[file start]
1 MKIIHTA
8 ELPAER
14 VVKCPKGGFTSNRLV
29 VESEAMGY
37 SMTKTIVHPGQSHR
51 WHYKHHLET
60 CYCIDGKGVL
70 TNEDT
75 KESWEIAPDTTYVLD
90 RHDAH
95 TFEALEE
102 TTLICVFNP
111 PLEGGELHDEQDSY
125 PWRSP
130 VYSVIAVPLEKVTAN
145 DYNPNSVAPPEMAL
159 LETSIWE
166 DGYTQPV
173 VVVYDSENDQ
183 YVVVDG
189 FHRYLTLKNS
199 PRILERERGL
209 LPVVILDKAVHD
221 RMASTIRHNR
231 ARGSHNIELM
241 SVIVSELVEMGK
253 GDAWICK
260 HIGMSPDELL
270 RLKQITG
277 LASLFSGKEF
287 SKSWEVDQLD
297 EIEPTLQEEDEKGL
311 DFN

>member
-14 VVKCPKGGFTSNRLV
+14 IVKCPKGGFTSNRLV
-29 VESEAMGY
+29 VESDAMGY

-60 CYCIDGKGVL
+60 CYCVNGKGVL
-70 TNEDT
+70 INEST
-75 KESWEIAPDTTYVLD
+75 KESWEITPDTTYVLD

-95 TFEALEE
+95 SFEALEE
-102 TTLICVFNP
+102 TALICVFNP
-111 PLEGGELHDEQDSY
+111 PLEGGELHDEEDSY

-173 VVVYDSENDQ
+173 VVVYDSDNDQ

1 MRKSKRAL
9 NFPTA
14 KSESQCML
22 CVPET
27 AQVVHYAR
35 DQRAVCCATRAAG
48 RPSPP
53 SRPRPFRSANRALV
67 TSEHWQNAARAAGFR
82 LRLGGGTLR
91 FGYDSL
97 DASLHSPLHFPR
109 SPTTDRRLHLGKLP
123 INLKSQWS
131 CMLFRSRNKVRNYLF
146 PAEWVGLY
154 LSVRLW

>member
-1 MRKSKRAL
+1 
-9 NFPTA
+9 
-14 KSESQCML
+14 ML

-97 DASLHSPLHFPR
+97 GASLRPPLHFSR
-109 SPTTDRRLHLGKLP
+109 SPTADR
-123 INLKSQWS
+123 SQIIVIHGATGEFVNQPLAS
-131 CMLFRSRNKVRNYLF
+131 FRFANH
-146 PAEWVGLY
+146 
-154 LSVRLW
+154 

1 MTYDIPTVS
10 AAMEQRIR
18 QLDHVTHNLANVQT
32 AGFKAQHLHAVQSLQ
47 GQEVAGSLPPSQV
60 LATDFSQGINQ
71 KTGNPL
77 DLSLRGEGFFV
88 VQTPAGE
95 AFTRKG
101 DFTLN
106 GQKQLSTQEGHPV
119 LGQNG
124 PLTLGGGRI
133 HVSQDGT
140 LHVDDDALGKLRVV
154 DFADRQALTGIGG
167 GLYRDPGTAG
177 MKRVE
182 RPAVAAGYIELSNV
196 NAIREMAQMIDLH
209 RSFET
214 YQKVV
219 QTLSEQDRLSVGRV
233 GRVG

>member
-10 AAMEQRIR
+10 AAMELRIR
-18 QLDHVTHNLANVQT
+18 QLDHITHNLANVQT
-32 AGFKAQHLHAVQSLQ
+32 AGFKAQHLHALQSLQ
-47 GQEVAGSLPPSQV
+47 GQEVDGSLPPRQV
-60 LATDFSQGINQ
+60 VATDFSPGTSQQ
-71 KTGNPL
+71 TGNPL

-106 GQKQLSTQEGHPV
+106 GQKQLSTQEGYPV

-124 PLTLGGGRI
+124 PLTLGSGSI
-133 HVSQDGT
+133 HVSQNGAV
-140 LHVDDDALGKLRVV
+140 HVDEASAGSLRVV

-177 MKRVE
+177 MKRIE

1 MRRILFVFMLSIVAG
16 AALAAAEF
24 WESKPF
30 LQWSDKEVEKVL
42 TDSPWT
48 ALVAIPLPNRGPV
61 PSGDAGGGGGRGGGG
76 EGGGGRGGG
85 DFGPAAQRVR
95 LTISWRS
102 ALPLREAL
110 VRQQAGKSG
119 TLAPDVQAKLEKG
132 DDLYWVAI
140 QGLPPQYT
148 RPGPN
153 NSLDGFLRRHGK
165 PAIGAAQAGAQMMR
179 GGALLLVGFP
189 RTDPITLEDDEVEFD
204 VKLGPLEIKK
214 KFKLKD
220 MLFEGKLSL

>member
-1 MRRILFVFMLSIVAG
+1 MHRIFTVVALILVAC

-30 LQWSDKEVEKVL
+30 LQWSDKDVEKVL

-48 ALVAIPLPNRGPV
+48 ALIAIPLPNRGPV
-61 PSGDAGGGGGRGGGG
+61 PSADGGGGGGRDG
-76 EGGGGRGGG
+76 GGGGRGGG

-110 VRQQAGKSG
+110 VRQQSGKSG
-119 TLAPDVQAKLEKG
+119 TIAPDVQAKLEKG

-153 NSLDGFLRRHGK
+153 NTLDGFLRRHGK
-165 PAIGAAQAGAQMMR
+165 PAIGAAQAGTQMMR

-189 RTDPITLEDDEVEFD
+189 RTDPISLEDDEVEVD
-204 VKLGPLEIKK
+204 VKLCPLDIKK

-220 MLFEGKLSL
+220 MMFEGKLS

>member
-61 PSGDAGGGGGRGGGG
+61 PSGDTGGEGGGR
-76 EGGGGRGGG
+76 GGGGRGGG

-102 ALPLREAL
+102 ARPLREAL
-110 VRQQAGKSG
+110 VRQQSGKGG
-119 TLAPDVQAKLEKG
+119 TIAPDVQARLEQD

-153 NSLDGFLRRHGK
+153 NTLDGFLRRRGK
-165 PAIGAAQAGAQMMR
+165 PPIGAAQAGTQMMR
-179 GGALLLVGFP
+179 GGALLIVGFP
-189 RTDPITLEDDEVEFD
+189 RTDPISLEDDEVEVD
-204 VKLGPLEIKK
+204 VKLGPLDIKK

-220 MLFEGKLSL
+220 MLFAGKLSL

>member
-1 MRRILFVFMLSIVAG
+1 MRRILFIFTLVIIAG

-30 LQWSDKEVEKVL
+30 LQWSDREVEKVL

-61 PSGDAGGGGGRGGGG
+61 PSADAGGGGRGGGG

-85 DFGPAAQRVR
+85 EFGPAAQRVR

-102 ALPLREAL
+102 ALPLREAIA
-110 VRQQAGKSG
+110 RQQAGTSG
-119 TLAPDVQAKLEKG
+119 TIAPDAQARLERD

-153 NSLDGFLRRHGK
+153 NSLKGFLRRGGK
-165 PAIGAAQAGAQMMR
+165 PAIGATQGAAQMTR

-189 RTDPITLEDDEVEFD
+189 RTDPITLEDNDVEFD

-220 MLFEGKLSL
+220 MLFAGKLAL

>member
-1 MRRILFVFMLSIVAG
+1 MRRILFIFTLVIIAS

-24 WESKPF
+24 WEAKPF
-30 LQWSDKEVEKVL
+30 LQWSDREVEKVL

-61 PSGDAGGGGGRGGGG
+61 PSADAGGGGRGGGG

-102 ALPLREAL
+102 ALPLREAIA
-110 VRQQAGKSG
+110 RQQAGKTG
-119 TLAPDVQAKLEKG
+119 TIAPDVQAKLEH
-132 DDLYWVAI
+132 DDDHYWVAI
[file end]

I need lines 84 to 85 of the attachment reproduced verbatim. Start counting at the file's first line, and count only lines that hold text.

+131 FRFANH
-146 PAEWVGLY